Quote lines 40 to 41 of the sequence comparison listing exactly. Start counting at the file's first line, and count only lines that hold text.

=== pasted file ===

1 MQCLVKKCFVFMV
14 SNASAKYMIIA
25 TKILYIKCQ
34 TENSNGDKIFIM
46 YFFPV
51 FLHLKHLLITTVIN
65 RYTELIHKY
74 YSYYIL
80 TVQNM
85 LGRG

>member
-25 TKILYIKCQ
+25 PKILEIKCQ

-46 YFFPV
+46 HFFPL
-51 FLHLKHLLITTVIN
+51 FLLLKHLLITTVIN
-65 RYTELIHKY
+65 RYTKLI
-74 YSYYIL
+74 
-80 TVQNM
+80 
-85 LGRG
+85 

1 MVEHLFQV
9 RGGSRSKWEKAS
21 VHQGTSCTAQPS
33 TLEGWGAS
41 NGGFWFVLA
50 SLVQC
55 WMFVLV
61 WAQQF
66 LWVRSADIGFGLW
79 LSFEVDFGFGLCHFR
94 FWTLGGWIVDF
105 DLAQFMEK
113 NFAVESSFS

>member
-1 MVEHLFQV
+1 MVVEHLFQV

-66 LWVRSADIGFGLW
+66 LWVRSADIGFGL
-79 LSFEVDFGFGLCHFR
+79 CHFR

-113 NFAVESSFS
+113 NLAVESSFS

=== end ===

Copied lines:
-1 MVEHLFQV
+1 MVVEHLFQV